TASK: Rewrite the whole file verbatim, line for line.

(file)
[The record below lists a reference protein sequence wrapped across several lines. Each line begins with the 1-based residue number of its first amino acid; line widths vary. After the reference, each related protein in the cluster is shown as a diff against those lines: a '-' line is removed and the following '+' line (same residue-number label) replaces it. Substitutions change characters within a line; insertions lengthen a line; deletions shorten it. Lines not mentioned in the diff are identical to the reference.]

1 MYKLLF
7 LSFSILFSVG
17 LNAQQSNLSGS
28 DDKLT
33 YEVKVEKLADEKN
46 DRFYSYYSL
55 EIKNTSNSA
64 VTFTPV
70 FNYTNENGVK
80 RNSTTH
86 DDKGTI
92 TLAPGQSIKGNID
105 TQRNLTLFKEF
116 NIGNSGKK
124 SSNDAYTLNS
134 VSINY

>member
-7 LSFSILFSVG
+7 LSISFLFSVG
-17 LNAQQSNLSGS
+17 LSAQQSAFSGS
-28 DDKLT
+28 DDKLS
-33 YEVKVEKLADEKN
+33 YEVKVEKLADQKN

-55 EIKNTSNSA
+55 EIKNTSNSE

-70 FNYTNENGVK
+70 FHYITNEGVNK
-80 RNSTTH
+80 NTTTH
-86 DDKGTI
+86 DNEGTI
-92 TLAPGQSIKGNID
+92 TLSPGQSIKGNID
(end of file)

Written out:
[The record below lists a reference protein sequence wrapped across several lines. Each line begins with the 1-based residue number of its first amino acid; line widths vary. After the reference, each related protein in the cluster is shown as a diff against those lines: a '-' line is removed and the following '+' line (same residue-number label) replaces it. Substitutions change characters within a line; insertions lengthen a line; deletions shorten it. Lines not mentioned in the diff are identical to the reference.]

1 MYKLLF
7 LSFSILFSVG
17 LNAQQSNLSGS
28 DDKLT
33 YEVKVEKLADEKN
46 DRFYSYYSL
55 EIKNTSNSA
64 VTFTPV
70 FNYTNENGVK
80 RNSTTH
86 DDKGTI
92 TLAPGQSIKGNID
105 TQRNLTLFKEF
116 NIGNSGKK
124 SSNDAYTLNS
134 VSINY

>member
-7 LSFSILFSVG
+7 LSISFLFSVG
-17 LNAQQSNLSGS
+17 LSAQQSAFSGS
-28 DDKLT
+28 DDKLS
-33 YEVKVEKLADEKN
+33 YEVKVEKLADQKN

-55 EIKNTSNSA
+55 EIKNTSNSE

-70 FNYTNENGVK
+70 FHYITNEGVNK
-80 RNSTTH
+80 NTTTH
-86 DDKGTI
+86 DNEGTI
-92 TLAPGQSIKGNID
+92 TLSPGQSIKGNID